Wolverine, in costume, squats atop a roof in Madripoor, the capital of a small island principality, south of Singapore. He looks over the central business district, crammed with skyscrapers belonging predominantly to major banks. They tower over the city and look out to the South China Sea, which provides excellent shipping routes. Like many cities, there are not only the obvious signs of economic success but also poverty and the city exists as an example of the twentieth century living cheek-by-jowl alongside the eighteenth, the ultra-rich gouging space from the poorest of the poor. People are what are sold the most. Lives become commodities, usually cheap. When Wolverine is involved, though, it can cost the world.
In Madripoor, tourists mostly stay up on the peaks, away from Lowtown. There, in the gleaming sky rise hotel-malls, they live cocooned in air-conditioned comfort, protected by glass walls that allow them to see the world outside but not be touched by it. Lowtown’s different. It smells.
Spice from the cookshops, people sweat-steaming in the heat, laundry overhead, trash in the gutters and more scents than Logan can put a name to. It’s a human jungle, as teeming and dangerous as any natural one. It suits him fine. When people see him, they give him a wide berth. They recognize instinctively that he’s a predator, prowling his turf and, maybe, that he’s more than simply human too. He’s a mutant, with senses most folks can’t even conceive of.
Later, now dressed in civvies, he approaches the Princess Bar, already knowing that inside there is trouble. A group of punkboys are keeping the customers at bay, armed with guns and knives. Others are beating up on a big guy named O’Donnell. One of them informs him that their boss wants him hurt bad. He doesn’t like O’Donnell opposing him. If he wishes to live, he’ll have to pay, a lot, in order to regain his good will. Logan enters the bar and doesn’t much like what he sees. Casually smoking a cigar, he actually came to see O’Donnell and is surprised that a man like him hasn’t already worked out his arrangements with the local mob. Ah well, nobody’s perfect.
He calls to a thug with a Mohawk and a large knife, and asks if it’s a private party or can anyone join in? The punkboy turns and says he should have stayed outside. Logan says he’s thirsty and this is, after all, a saloon. The thug runs towards him, too young to know better. He thinks he’s as tough as nails, cock of the walk. He never knows what hits him, as Logan smacks him in the face. His pals don’t like it and they rush Logan, but he’s dealt with enough punks in the past to not waste too much effort in sorting them out.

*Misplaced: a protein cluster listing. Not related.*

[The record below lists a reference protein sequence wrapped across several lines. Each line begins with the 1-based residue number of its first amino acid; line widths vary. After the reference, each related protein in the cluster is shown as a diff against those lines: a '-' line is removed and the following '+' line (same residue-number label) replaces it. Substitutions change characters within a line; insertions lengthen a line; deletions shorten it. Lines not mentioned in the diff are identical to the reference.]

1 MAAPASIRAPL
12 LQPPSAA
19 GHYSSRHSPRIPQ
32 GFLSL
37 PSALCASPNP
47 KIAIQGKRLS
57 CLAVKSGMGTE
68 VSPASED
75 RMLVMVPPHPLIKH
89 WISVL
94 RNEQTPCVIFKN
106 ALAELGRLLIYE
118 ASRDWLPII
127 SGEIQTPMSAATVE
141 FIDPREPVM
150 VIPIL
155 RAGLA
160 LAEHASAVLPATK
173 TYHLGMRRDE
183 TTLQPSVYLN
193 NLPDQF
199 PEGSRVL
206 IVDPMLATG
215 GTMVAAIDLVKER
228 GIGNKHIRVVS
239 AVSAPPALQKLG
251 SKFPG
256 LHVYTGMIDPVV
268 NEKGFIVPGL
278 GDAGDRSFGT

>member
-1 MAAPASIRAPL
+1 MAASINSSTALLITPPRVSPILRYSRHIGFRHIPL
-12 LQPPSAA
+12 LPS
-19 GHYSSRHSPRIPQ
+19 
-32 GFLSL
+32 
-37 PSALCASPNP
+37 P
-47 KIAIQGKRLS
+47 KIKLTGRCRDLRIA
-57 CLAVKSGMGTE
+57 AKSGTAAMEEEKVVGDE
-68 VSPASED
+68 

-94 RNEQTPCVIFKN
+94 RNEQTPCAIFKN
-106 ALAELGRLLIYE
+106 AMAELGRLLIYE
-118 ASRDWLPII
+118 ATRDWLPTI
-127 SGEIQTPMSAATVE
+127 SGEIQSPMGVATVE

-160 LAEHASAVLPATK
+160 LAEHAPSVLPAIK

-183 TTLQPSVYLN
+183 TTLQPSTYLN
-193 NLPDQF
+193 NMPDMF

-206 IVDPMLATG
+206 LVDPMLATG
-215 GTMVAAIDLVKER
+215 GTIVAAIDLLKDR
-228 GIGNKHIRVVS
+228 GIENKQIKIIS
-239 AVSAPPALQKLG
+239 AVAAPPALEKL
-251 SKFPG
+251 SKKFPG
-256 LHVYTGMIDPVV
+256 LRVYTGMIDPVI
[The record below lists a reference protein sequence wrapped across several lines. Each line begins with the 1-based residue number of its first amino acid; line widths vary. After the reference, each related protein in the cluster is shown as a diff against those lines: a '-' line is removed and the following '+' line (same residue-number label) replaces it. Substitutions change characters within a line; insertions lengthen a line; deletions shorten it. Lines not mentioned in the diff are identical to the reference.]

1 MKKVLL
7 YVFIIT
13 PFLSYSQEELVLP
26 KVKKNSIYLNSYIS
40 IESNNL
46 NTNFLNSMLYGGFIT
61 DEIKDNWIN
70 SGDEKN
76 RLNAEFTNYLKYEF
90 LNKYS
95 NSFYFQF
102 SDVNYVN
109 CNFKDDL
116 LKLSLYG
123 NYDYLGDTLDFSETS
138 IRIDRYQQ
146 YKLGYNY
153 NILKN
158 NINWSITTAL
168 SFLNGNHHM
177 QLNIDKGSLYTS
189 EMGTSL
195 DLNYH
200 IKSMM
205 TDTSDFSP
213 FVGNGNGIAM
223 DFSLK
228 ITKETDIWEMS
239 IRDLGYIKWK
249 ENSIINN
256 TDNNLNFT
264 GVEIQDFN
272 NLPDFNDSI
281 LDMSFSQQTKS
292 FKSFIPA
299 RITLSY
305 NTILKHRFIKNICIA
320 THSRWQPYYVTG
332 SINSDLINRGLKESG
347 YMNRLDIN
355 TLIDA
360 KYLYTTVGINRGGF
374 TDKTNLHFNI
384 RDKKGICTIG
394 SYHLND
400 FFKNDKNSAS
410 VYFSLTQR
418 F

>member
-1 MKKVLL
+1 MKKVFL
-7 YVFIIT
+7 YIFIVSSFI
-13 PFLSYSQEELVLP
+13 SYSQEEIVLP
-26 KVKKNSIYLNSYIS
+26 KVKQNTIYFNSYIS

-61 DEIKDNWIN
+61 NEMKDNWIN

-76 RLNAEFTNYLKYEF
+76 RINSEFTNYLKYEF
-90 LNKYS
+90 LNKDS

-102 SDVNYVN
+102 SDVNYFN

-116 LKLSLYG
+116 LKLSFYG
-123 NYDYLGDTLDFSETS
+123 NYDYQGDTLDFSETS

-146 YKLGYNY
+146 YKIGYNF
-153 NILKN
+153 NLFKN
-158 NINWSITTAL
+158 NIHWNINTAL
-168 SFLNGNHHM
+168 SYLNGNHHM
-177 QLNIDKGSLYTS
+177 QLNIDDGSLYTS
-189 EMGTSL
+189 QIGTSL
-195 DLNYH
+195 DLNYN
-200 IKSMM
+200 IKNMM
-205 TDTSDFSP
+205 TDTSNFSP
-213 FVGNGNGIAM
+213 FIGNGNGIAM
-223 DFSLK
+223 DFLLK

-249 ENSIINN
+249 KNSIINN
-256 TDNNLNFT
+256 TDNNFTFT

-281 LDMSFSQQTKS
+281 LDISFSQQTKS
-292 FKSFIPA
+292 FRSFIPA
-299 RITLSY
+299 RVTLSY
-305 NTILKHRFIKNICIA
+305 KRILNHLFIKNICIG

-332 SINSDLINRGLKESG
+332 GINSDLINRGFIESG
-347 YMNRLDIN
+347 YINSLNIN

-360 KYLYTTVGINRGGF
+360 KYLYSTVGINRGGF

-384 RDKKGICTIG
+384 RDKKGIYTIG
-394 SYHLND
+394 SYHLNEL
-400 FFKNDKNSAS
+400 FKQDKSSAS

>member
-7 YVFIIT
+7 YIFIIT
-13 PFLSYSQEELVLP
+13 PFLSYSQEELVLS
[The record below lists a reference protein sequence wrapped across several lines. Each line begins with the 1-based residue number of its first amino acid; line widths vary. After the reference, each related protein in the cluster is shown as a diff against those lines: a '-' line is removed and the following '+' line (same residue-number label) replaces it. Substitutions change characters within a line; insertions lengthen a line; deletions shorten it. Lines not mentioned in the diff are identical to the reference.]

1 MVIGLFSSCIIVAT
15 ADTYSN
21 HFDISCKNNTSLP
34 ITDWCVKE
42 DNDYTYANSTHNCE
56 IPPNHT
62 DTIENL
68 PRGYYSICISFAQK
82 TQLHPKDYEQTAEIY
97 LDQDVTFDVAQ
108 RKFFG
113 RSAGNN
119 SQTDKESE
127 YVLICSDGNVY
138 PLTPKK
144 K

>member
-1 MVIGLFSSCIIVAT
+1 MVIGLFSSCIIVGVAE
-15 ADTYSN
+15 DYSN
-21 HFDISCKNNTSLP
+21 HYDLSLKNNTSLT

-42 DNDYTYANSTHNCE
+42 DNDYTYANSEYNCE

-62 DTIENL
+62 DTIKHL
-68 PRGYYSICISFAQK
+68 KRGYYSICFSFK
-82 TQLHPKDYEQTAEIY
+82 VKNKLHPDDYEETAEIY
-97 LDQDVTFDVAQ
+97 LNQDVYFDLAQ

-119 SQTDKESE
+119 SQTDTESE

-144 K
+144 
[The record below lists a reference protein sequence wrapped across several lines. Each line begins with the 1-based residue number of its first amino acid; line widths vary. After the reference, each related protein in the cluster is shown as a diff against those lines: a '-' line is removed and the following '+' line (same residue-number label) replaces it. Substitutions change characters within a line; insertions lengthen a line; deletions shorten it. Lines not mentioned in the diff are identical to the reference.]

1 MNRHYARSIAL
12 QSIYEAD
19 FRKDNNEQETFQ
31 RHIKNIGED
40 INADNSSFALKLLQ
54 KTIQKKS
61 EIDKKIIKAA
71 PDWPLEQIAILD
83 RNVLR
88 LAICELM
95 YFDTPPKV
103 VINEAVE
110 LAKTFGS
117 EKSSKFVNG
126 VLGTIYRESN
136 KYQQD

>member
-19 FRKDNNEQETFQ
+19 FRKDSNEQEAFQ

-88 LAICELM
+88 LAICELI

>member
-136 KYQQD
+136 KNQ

He hurls a guy through the window but simultaneously gets smashed on the back of his head by some nunchakus. It’s too bad for their wielder that they barely affect him, his adamantium skeleton protecting everything but his self-healing skin. He takes him out with one backhand to the kidneys and breaks the jaw of the next one foolish enough to have a go. There are only two left and they’re rattled. One of them shoots at Logan but he dodges the shot and it hits the guy’s partner full on. Logan picks up his hat and the last remaining punk takes a woman hostage, warning Logan not to try anything or the lady loses her looks. The guy’s scared and Logan knows that one false move and the lady’s history. He has an idea and places his hat on his head, telling him to go ahead and pull the trigger. The punk gives him a strange look. “But, after you do,” Logan continues, “Then you’re mine.” He gets the message and flees without his weapon.
The crowd is very appreciative of Logan’s actions but they decide not to bother calling the cops. They’ll be back on the street within the hour. Let Roche deal with them. Wolverine doesn’t know the name Roche but figures that he’ll find out soon enough. The tall, blond-haired O’Donnell approaches Logan and shakes his hand. He tells Logan that he can have whatever he wants, on the house. He hasn’t seen his face before, though, and Logan replies that he’s just arrived and is only passing through.
Logan has been here before, long ago. It was before he became Wolverine, before he became an X-Man. An attractive redhead sidles up to him and places her hand around his neck, kissing him on the lips. She introduces herself as Sapphire. Logan knows that she’s fishing for a name but he doesn’t provide her with one. O’Donnell lets it ride, for now. He asks Logan what brings him to Madripoor. Holding a beer, Logan replies that the he wants information. Word is, the place to find it is in the Princess Bar. “Could be,” O’Donnell replies, “Depends on who’s asking the question.” Logan says that Dave Chapel sent him, to find the Tiger.
Instantly, O’Donnell, the barman, Sapphire and another guy in a dinner jacket all train their weapons on him. O’Donnell says that’s real interesting, considering Dave Chapel is dead! So much for the direct approach, thinks Logan.